“Probably around 10 percent of cases account for 80 percent of the spread,” says mathematician and epidemiologist Adam Kucharski of the London School of Hygiene & Tropical Medicine.
The researchers are still trying to understand what sets super-dispersers apart from others. It has been found that some environments are more dangerous than others. Many people have been infected in places where many gather indoors and expel large volumes of breath, such as when singing or screaming.
“It is possible that slow, gentle breathing is not a risk factor, while deep, vigorous or rapid breathing and shouting are,” says Gwenan Knight, also at London University.
Also, what stage of the disease you are in is of great importance for the spread. It seems that those infected by the Coronavirus are only really infectious for a short time.
“Two days later the same person could behave in the same way and it would not be the same result,” says Kucharski.
Because of this peculiarity in the spread of Covid-19, it has been observed that clusters of infected are formed. This makes it easier to contact and find a common source.
A Japanese study has found that the risk of infection indoors are 19 times higher than outdoors since aerosols are droplets smaller than 5 micrometers which float in the airstream. The viral load is thus diluted in open air.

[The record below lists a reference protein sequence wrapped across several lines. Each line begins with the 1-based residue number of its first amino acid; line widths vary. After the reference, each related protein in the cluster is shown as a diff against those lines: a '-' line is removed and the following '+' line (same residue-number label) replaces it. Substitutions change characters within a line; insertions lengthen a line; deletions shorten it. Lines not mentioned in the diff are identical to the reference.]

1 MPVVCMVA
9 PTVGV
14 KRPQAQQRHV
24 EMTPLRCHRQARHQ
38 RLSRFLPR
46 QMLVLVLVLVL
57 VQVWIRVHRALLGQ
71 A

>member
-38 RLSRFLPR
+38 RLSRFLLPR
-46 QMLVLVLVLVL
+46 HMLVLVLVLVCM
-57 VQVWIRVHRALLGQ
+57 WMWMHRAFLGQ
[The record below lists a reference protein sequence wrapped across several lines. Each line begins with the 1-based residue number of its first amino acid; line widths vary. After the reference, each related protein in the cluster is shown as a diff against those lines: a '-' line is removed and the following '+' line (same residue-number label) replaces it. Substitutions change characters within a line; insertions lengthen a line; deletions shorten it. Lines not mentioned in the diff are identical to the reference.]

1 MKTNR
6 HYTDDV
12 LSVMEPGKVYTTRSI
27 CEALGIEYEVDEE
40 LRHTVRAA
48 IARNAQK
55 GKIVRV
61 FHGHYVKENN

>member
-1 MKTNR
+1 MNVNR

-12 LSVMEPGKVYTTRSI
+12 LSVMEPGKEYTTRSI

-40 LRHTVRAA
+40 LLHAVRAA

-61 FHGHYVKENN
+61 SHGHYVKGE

Other infectious diseases also spread in clusters. But Covid-19, like SARS and MERS, seems especially prone to attacking clusters. Therefore, restricting gatherings where superspreading is likely to occur will have a positive impact on transmission.
Most of the discussion around the spread of SARS-CoV-2 has concentrated on the average number of new infections caused by each case. This reproduction number (R) is about three without social distancing. But in real life, some people infect many others and others don’t spread the disease at all.
One researcher told Science: “The consistent pattern is that the most common number is zero. Most people do not transmit.”
In addition to R, scientists therefore also calculate the dispersion factor (k), which describes how much a disease clusters. The lower k is, the more transmission comes from a small number of people. In a seminal 2005 Nature paper, the authors estimated that SARS—in which superspreading played a major role—had a k of 0,16.
The estimated k for MERS, which emerged in 2012, is about 0,25 while current estimates of the dispersion factor k for SARS-CoV-2 vary between 0,1 and 0,5.
That means that cluster infections from relatively few superspreading events drive the epidemic more than single transmissions from one person to another person.
In Japan, people have been told to avoid environments with what it calls the “Three Cs”, meaning close contact in closed-off, crowded spaces, instead of a total lockdown.